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Important info that 'bares' repeating: protect that skin from the sun

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Whether you’re planning a beach vacation, gardening, or watching your kids’ baseball games, make sure you take steps to protect yourself and your loved ones from skin cancer. We again offer this very important conversation with John D'Orazio, M.D., chief of the Division of Hematology/Oncology in the UK Department of Pediatrics.

Here are more helpful summer sun, skincare tips courtesy of UK Now:

The three most common forms of skin cancer are basal cell carcinoma, squamous cell carcinoma, and melanoma. Basal and squamous cell carcinomas form on the outermost layer of the skin and are caused by long-term or frequent heavy exposure to the sun. Melanomas develop in the melanocytes of the skin — the cells that produce melanin and give your skin its color (and will darken and “tan” with exposure to sun). This type of skin cancer is the deadliest. It can be caused by bad sunburns, and those who regularly use tanning beds are also at greater risk for developing it. In fact, all three skin cancers can be caused by ultraviolet rays from the sun or tanning beds.

The best treatment for skin cancer is prevention, ideally beginning in youth and continuing throughout life. Even one bad sunburn during childhood can cause skin cancer issues years later. Here are some skin protection tips that will allow you to be as safe as possible while enjoying fun outdoor activities:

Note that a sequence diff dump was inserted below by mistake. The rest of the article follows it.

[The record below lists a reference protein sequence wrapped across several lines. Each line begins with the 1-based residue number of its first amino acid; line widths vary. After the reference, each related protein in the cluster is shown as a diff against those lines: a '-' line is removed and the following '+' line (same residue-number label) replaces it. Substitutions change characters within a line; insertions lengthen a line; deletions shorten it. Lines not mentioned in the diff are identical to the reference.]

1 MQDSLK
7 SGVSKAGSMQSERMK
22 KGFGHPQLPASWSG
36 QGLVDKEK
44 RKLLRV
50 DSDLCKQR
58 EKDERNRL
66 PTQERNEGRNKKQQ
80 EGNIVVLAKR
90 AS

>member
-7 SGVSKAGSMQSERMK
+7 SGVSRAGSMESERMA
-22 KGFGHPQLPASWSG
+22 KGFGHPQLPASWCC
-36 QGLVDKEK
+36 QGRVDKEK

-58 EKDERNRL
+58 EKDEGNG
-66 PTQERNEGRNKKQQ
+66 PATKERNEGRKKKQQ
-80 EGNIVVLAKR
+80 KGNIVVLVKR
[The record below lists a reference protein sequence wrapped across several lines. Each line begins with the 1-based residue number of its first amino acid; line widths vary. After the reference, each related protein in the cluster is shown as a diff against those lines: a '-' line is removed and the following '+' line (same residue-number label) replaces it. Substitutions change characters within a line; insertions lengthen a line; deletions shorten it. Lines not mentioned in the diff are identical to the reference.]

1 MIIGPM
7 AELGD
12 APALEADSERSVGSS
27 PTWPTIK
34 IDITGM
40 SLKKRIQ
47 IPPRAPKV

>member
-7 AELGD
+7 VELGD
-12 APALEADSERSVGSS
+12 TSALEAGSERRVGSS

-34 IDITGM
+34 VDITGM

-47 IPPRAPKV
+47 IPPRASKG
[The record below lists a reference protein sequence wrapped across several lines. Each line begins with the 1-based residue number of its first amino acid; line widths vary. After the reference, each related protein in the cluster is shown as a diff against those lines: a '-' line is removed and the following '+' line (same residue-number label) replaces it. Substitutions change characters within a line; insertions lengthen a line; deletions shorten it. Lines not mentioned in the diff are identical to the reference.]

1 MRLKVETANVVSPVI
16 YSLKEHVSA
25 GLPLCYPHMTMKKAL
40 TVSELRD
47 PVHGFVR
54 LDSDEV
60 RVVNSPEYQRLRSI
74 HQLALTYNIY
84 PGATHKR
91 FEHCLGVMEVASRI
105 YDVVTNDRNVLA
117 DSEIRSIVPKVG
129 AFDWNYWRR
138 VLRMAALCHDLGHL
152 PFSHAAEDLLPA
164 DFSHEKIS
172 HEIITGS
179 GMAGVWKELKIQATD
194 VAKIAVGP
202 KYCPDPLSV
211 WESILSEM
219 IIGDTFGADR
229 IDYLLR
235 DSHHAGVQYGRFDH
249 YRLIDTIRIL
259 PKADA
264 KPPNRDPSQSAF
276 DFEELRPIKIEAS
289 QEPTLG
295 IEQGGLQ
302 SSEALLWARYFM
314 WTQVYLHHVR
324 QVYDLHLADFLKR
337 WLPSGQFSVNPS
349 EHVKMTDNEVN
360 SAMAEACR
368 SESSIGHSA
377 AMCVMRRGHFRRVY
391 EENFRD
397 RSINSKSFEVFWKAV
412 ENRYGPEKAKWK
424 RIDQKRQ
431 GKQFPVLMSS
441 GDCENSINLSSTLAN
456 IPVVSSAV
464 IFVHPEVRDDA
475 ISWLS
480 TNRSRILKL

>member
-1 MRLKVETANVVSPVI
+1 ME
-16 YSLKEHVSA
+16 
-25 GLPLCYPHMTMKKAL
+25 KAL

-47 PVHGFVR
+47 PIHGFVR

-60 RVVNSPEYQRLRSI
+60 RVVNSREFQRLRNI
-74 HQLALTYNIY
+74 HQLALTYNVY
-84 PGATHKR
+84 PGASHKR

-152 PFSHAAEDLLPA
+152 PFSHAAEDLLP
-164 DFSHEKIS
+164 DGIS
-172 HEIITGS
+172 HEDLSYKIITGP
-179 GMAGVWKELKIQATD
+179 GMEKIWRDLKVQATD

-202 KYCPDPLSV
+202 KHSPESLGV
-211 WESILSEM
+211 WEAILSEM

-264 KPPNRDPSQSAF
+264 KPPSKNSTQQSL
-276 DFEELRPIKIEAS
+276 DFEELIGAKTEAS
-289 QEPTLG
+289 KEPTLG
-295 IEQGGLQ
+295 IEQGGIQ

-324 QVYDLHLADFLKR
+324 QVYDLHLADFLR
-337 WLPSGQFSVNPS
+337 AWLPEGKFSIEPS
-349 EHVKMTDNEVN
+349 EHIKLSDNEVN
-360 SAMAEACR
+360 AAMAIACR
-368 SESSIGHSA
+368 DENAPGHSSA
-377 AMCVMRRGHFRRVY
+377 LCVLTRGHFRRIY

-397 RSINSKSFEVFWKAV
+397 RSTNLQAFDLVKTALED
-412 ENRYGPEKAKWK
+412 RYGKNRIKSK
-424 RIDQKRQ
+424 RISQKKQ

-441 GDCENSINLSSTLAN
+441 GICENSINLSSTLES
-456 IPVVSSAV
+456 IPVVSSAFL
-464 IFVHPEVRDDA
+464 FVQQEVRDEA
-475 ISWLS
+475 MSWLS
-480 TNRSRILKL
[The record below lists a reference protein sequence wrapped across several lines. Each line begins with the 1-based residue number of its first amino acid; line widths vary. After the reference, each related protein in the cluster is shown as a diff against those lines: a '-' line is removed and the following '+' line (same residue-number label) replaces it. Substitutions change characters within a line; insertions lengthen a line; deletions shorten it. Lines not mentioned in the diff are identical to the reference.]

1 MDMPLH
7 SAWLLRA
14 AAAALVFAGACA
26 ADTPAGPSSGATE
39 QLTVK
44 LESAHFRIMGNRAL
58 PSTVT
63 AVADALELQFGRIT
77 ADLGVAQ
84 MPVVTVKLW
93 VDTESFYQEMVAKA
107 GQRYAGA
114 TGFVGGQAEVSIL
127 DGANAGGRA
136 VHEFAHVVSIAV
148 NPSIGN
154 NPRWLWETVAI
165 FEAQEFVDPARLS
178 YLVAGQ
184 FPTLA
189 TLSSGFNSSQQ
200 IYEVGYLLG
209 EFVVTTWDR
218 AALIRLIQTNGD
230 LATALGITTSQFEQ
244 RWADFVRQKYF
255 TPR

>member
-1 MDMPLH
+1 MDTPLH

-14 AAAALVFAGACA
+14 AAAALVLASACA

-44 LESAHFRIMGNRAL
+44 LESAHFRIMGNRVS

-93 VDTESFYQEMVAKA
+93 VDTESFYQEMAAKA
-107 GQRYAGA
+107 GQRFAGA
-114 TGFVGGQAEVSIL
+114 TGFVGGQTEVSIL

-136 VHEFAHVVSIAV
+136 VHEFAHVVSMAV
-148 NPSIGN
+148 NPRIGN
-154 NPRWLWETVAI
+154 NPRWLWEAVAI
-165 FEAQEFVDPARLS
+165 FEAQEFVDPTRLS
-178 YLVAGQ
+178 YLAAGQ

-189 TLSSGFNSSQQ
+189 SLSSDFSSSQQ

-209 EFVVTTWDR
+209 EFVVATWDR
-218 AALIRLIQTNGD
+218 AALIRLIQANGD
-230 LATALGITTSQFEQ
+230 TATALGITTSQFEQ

• Use sunscreen. Always use sunscreen before going out in the sun — make it a part of your daily routine. Use a broad-spectrum sunscreen that has a sun protection factor (SPF) of 15 at a minimum. Sunscreen should be reapplied every two hours when you’re outside, and apply more frequently if you’re swimming or even just sweating.
  • Stay in the shade, if possible. This will help protect you from unnecessary exposure to excessive sunlight. However, be aware that the UV rays of sunlight can reflect off of bright surfaces — like concrete, sand and snow — and cause skin damage if you’re also not wearing sunscreen.
  • Wear a hat and UV-protective clothing. Choose a hat that has a wide brim that shades your face, head, ears and neck. Rashguards are a good choice for children and active adults because they shield the skin from ultraviolet radiation.
  • Wear sunglasses. Make sure they’re designed to block both UVA and UVB rays.
  • Avoid the brightest time of day. Try timing your outdoor activities during off-peak hours if possible. UV rays are strongest between 10 a.m. and 4 p.m.

Skin cancer can happen to anyone, regardless of skin color. Causes for concern include new spots on your skin, spots that appear different from others, or spots that persist or are changing, itching or bleeding. If you notice any unusual changes in your skin, make an appointment with a board-certified dermatologist.

Dr. Greg Davis is a forensic pathologist with UK HealthCare. Every week, Davis speaks with local health providers, professionals, and researchers on Dr. Greg Davis on Medicine.